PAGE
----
Alts University: What are Sharpe and Sortino Ratios?

Whiteboard Video Series: What are Sharpe and Sortino Ratios?

Watch this short 5-minute educational video to learn more about sharpe and sortino ratios and what they mean for your client portfolios.



As part of our ongoing University of Alts content library, today we're going to cover Sharpe ratio and Sortino ratio.

As always, we'll start with a definition. Sharpe ratio is the excess return of a portfolio above the risk-free rate relative to its standard deviation. Sortino ratio is the excess return of a portfolio above the risk-free rate relative to its downside deviation. As you can see, these are both meant to help gain a better understanding of a given investment's risk-adjusted returns. However, because Sharpe ratio does not distinguish between upside – or good volatility – and downside – or bad volatility – Sortino is often a preferred measure of risk-adjusted performance.

Next, let's talk about why this is an important metric to take into consideration, especially when comparing funds in the alternative space. Oftentimes, managers will tout their investment performance but not give a clear indication of the amount of risk they employed to achieve these longer-term numbers.

Sharpe and Sortino ratio can help to identify whether your manager is delivering enough return to make up for the amount of risk you are taking as an investor. If the Sharpe or Sortino ratio is greater than 1, you have effectively been compensated for this risk, with higher numbers meaning greater risk-adjusted returns. Any number less than 1 would indicate that your manager has delivered returns that do not make up for the amount of risk they have taken.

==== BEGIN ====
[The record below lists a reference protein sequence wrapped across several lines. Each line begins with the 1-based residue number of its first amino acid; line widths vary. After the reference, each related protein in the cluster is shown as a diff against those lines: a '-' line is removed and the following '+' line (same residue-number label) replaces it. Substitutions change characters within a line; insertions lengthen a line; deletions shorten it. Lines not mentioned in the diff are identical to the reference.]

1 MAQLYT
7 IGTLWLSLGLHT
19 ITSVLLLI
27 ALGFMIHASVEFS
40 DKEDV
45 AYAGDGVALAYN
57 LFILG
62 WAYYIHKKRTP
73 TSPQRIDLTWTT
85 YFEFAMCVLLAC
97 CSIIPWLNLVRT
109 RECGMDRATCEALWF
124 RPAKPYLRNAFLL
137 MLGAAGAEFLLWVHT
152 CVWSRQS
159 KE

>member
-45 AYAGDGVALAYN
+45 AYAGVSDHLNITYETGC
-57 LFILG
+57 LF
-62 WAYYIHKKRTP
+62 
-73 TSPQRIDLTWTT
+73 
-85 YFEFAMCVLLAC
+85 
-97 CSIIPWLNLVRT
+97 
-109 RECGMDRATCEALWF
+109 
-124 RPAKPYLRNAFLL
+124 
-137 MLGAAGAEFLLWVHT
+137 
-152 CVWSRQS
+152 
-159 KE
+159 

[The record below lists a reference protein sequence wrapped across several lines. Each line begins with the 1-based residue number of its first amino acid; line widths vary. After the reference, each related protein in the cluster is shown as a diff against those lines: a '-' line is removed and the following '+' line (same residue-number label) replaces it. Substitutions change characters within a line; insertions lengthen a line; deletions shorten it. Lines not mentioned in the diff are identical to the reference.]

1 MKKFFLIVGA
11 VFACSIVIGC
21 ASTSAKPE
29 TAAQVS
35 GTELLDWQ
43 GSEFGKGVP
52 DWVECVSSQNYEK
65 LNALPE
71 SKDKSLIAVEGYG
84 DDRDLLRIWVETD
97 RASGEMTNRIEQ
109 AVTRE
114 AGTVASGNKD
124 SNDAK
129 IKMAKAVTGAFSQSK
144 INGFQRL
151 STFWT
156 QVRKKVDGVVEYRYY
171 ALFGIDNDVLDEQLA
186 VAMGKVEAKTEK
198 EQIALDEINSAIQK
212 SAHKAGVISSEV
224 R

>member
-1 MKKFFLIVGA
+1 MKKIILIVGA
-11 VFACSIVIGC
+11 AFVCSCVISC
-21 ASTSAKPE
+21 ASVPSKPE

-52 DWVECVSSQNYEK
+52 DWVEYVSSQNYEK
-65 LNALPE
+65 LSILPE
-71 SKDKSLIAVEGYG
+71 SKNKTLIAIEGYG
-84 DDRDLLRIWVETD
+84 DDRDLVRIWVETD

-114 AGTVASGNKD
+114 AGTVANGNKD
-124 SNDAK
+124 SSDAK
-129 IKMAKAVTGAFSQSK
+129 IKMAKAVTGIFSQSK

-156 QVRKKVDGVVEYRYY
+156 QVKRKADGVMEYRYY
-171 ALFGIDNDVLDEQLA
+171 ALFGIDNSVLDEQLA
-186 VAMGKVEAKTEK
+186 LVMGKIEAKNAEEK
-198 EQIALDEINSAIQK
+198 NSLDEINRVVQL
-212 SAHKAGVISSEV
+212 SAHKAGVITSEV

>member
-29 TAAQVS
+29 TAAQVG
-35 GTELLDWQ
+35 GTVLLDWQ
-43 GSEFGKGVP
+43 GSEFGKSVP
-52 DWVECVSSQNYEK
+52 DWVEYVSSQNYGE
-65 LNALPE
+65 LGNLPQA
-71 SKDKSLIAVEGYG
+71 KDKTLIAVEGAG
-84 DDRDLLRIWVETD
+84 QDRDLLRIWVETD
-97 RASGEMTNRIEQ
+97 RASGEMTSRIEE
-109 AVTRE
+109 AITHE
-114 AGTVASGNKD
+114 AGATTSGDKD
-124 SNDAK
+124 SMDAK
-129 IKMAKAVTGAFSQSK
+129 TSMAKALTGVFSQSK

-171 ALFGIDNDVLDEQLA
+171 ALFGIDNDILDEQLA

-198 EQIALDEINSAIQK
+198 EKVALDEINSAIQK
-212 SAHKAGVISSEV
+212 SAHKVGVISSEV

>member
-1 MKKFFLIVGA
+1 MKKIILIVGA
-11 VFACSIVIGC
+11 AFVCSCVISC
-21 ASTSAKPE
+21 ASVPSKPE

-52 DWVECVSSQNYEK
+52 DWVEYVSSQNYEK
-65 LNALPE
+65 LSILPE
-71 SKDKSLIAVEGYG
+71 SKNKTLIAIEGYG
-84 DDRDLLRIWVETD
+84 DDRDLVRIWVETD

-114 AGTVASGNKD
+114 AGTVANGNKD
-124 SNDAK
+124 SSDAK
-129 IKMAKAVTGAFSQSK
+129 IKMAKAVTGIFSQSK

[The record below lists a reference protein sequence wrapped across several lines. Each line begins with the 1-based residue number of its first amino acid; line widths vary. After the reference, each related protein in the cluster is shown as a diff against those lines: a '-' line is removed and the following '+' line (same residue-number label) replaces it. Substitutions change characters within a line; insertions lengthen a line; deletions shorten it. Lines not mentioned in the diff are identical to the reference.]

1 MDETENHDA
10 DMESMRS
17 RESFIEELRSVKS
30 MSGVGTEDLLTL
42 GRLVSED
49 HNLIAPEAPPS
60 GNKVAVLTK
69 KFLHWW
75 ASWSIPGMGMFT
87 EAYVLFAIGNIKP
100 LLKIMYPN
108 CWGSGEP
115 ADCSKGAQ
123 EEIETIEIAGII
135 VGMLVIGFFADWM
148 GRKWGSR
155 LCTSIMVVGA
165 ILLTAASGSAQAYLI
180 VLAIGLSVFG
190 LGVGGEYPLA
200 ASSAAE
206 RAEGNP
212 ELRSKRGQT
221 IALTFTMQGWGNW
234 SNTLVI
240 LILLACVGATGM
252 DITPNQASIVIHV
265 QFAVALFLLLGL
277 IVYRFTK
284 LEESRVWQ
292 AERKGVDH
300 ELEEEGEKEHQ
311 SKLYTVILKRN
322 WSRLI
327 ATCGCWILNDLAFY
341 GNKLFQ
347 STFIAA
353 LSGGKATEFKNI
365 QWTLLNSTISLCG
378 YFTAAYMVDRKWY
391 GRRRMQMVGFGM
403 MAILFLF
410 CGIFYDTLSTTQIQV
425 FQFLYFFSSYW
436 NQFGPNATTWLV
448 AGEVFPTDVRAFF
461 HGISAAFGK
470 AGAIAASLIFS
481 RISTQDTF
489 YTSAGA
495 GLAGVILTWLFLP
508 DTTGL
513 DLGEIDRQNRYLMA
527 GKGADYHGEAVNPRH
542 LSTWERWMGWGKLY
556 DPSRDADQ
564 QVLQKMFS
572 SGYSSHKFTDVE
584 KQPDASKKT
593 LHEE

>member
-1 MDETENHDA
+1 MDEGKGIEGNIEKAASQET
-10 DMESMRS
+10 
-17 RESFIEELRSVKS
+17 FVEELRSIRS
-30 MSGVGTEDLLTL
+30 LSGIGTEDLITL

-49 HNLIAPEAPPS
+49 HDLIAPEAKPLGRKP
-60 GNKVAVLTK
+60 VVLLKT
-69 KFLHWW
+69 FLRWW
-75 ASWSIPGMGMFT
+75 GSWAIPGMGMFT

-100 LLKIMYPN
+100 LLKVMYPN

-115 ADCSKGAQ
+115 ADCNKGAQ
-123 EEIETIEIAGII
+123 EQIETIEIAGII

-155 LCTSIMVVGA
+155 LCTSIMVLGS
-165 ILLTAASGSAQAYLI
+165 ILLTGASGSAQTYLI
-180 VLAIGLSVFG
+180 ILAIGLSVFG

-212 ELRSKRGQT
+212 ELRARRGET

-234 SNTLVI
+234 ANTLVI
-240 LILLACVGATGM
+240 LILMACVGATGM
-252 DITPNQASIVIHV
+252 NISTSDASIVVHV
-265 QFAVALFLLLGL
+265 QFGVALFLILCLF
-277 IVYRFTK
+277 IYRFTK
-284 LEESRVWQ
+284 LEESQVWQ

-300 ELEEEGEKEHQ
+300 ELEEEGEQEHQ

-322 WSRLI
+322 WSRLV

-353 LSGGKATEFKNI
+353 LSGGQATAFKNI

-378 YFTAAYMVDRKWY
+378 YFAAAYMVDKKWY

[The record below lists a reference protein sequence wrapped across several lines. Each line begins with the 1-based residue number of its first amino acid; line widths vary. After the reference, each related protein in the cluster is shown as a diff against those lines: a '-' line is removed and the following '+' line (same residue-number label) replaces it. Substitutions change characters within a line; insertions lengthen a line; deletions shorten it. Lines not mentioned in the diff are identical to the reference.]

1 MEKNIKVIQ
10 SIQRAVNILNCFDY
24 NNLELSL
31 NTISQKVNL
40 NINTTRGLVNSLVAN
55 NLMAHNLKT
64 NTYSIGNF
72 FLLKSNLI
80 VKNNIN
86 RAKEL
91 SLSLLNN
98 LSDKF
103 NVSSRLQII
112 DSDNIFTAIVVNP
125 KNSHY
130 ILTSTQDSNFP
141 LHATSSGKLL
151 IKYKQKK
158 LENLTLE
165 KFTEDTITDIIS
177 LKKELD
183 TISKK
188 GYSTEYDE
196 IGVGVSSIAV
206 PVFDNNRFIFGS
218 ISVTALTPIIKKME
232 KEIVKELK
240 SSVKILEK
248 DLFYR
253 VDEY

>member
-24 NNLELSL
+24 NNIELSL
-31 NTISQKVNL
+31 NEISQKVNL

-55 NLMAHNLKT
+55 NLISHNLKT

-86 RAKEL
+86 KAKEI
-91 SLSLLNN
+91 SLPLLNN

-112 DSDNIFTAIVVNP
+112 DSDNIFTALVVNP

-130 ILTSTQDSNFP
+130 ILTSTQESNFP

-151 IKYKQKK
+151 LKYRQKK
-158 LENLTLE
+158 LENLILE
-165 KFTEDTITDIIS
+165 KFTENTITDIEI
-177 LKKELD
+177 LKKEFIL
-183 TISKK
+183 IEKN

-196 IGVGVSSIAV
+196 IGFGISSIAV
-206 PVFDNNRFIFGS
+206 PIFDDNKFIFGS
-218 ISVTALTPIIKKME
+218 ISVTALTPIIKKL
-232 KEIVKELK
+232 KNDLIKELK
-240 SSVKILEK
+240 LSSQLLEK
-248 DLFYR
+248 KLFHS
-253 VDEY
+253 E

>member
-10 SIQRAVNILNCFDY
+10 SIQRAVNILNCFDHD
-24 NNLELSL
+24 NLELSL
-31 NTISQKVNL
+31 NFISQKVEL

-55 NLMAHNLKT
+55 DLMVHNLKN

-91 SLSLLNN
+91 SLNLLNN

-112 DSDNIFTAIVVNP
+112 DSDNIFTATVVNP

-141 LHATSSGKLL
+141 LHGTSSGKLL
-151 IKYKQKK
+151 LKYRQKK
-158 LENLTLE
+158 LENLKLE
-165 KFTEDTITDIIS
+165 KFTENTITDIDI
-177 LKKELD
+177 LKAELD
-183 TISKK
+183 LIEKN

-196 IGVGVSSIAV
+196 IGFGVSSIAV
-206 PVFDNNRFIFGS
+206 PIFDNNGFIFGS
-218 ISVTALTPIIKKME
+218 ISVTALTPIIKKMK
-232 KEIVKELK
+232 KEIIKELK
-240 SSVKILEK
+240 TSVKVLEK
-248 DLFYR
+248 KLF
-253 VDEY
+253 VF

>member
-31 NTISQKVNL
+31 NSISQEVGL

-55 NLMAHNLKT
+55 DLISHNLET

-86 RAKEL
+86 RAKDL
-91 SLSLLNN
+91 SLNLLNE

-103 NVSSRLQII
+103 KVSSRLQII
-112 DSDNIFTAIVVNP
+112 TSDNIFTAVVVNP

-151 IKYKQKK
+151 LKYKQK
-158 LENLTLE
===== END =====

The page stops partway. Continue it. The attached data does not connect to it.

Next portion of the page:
Now, let's look at how you calculate these ratios. As you can see, they are nearly identical, except for the fact that to calculate Sharpe ratio we divide our portfolio return minus the risk-free rate by standard deviation, or overall volatility, while for Sortino ratio we divide the portfolio return minus the risk-free rate only by our downside deviation, or downside volatility.

Next, we'll go through a couple of examples to see how these ratios can provide additional insight into a fund's risk and return profile. First, let's start with Sharpe ratio. In this example, Fund A returned 10% with a standard deviation of 12%, while Fund B returned 8% with a standard deviation of 6%. We'll also assume a risk-free rate of zero, for ease of calculation.

Let's plug these numbers into our formula for Sharpe ratio. As you can see, despite its higher absolute return Fund A's Sharpe ratio is just 0.83, or under the target of 1, while despite having a lower absolute return Fund B has a Sharpe ratio of 1.33 and, thus, has provided greater risk-adjusted returns.

Next, let's look at Sortino ratio. Let's say Portfolio A returned 10% with a standard deviation of 10% and downside deviation of 8%, while Portfolio B returned 10% also with a standard deviation of 10% but a downside deviation of just 6%. Again we'll use a risk-free rate of zero for ease of calculation. We already know that each of these funds with identical returns and identical standard deviations will have the same Sharpe ratio. But once we take that a step further and look at Sortino ratio, we can see that Fund B has a higher value, given that it takes on less downside risk.

While managers often like to highlight their absolute returns, whether over other funds in the category or the market as a whole, as an investor it is incredibly important to also take into consideration the amount of risk that was undertaken to achieve these returns and to make sure that you are compensated appropriately for taking on this risk. Sharpe and Sortino ratio are two statistics that allow us to effectively do just that.